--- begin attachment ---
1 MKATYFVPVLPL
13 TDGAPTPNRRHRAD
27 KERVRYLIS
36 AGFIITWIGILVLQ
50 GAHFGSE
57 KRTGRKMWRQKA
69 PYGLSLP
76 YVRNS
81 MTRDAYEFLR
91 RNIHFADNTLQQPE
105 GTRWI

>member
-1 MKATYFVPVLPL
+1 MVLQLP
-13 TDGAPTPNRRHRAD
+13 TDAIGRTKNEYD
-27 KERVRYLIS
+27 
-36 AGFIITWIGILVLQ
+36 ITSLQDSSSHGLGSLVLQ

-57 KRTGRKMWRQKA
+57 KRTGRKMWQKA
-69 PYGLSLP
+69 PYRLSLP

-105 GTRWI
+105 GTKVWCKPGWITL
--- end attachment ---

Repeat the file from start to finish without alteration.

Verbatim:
1 MKATYFVPVLPL
13 TDGAPTPNRRHRAD
27 KERVRYLIS
36 AGFIITWIGILVLQ
50 GAHFGSE
57 KRTGRKMWRQKA
69 PYGLSLP
76 YVRNS
81 MTRDAYEFLR
91 RNIHFADNTLQQPE
105 GTRWI

>member
-1 MKATYFVPVLPL
+1 MVLQLP
-13 TDGAPTPNRRHRAD
+13 TDAIGRTKNEYD
-27 KERVRYLIS
+27 
-36 AGFIITWIGILVLQ
+36 ITSLQDSSSHGLGSLVLQ

-57 KRTGRKMWRQKA
+57 KRTGRKMWQKA
-69 PYGLSLP
+69 PYRLSLP

-105 GTRWI
+105 GTKVWCKPGWITL